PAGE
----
Previously: some people were fast, others were furious, and it doesn’t really matter because this movie isn’t about any of them.
Three years after 2 Fast 2 Furious proved 2 silly for any of the stars to come back*, but 2 lucrative for Universal to stop making sequels, they took a chance and hoped that the name “The Fast and the Furious” would be all they’d need to keep the magic (for a very liberal definition of the word “magic”) going.
Did it? Well… that is a very qualified yes at best.
An associate and I watched this, along with the next three movies, while live tweeting our reactions. I’ll sprinkle that in as I go.
*Okay one, but only really briefly.
As F&F:TD opens, we meet a new protagonist (if that’s the word I want), a supposedly 16-17-year-old high school student who looks to be about 38. I know Hollywood doesn’t like to cast actual teenagers as teenagers, but come on, there comes a point when it just gets silly. As this was the first (and so far only) F&F movie where I couldn’t be bothered to learn the characters’ names, we simply referred to this withered husk of a high schooler as “Methusa-brah.”
After an opening credits sequence that indicates Methusa-brah’s school is full of assholes facing very little in the way of consequences for their actions…
…the douchiest douche bro jock to ever douche it up bro-style (played by the oldest son from Home Improvement. Wouldn’t have guessed that) is picking a fight with Methusa-brah for daring to speak to his girlfriend. I want to complain about the level of alpha-male possessiveness that is soaked into the franchise so far, but the sad thing is I need to wait because there’s more. This being a movie based on furious people being fast, before long they’re challenging each other to a street race. Which said girlfriend is swift to encourage.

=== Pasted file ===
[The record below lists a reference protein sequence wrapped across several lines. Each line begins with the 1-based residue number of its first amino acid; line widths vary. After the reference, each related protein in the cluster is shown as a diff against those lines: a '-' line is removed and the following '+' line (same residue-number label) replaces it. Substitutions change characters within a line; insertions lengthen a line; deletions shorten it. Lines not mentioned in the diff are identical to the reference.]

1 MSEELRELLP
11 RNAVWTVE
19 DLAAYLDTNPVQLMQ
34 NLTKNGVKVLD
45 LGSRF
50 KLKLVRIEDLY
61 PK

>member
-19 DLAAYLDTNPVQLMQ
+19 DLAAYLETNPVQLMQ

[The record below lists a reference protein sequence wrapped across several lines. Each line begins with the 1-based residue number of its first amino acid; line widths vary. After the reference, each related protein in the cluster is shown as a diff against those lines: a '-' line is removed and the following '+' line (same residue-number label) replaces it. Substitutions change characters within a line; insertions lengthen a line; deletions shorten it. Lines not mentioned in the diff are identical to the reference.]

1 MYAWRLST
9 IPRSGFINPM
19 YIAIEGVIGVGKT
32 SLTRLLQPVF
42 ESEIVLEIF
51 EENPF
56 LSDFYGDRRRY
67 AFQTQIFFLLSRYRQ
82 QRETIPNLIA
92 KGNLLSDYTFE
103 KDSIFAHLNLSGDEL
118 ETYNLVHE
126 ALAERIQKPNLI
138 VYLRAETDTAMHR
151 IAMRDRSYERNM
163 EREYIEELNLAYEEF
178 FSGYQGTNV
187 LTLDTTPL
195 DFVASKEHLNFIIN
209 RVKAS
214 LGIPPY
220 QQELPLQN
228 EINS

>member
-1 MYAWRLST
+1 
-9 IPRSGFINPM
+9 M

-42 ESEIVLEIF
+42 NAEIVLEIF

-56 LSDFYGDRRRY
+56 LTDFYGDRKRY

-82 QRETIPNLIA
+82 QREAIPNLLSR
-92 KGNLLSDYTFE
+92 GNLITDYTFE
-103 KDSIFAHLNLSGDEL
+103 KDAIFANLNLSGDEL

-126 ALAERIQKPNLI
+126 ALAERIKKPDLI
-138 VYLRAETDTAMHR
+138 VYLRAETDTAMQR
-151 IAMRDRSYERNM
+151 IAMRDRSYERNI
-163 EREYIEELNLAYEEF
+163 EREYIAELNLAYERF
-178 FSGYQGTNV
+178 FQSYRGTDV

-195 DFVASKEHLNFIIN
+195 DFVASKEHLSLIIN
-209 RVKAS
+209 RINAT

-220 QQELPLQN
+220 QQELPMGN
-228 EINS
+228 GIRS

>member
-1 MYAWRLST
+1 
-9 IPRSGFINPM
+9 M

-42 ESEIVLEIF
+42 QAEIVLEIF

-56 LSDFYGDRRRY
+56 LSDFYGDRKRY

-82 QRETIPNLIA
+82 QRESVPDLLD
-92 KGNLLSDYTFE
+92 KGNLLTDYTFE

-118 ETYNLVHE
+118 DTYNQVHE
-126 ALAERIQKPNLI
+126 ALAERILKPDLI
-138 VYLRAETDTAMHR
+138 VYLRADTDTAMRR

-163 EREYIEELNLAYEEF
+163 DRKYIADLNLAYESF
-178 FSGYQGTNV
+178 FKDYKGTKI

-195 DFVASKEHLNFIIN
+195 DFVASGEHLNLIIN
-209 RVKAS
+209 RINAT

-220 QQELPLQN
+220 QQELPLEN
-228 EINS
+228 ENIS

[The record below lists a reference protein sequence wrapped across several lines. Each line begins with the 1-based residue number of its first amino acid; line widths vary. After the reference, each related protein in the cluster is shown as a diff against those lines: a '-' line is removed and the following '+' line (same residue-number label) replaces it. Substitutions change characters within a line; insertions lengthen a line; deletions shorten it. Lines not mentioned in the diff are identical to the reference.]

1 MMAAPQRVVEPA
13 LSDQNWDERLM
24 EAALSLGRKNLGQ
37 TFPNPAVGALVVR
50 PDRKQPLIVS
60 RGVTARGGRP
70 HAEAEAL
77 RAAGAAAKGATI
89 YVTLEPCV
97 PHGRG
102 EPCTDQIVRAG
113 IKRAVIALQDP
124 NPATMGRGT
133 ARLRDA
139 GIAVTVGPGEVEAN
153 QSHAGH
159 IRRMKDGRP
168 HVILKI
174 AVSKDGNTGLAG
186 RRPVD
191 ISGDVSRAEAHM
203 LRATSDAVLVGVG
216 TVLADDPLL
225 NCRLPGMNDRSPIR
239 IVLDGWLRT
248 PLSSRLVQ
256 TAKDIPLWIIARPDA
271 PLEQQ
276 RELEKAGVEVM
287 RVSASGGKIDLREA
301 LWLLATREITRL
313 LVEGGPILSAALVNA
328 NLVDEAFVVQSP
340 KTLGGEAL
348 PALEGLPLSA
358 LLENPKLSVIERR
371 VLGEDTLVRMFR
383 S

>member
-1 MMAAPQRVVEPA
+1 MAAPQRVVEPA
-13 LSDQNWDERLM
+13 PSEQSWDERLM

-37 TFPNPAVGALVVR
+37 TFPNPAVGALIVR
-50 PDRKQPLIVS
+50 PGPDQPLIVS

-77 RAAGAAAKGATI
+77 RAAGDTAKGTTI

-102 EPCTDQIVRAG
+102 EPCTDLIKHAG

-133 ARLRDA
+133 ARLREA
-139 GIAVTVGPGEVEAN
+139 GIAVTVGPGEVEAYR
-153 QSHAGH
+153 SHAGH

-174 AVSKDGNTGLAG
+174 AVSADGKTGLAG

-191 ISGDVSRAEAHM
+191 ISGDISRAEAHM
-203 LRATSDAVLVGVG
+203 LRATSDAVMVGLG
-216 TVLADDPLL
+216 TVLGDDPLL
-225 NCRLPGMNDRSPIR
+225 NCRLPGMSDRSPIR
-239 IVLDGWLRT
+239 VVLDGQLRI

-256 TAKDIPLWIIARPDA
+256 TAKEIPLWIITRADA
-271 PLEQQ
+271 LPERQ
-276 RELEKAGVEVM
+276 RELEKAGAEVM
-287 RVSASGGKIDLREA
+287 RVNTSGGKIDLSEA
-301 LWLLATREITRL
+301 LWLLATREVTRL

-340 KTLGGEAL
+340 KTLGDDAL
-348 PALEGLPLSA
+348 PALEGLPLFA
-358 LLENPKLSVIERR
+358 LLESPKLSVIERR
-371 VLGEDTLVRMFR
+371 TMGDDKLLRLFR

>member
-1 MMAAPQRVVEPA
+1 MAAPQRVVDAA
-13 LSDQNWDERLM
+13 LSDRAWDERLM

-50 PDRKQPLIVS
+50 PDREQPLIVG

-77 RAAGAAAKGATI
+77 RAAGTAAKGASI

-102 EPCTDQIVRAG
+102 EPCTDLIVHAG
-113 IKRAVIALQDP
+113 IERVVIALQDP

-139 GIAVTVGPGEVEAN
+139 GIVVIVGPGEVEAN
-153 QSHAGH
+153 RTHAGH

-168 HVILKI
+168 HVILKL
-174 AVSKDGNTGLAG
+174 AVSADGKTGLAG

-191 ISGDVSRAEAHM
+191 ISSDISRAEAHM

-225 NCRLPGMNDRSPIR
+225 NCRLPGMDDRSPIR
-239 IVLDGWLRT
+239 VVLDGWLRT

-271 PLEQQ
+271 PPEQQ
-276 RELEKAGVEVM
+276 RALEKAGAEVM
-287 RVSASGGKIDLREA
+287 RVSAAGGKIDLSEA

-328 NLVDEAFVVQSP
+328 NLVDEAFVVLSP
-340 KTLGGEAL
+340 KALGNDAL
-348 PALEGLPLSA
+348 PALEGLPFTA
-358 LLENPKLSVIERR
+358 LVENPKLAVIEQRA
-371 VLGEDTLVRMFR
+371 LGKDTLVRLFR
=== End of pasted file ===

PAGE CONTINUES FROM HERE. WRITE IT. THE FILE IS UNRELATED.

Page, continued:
The drag race through a residential construction site that is weirdly deserted for 4:00 on a weekday goes badly, with both cars having disastrous crashes and the law ending up involved. Doucheking and his girlfriend will skate, because of their rich parents (naturally), but Methusa-brah is risking being tried as an adult.
And so, his mother comes up with a solution, one that the local cops who were weirdly gleeful to lock Methusa-brah up a minute ago seem weirdly okay with: she’ll send him to live with his father. In Japan. Pretty sure the cops are supposed to be against fleeing the country to avoid trial, but okay, let’s get away from the baseball captain/future serial killer and towards the actual plot.
Arriving in Tokyo, Methusa-brah is quickly sent off to a local school by his military father (who forgets to pick him up at the airport, with the excuse “I thought you were coming yesterday,” and upon answering the door has to quickly clean up his, well, prostitute) despite the fact that he seems to speak zero words of Japanese. Honestly, I don’t know how this was supposed to work, but it’s clear that Methusa-brah’s dad (or slightly older brother) does not care nearly enough to get him a private tutor.
At his new school, Methusa-brah meets a few people of interest, and no, I still don’t care what their actual character names are: the only non-Japanese (but to the franchise’s credit, non-white) girl in the school, Trophy Girlfriend; second-hand electronics pawner and soon-to-be-sidekick Bow Wow; and the one-dimensional combo of Wannabe Yakuza, the wannabe-gangster nephew of an actual Yakuza boss, and his bleach-blonde henchman. Bow Wow leads Methusa-brah to the one constant across this entire franchise: an illegal street race filled with custom racing cars and scantily-clad women.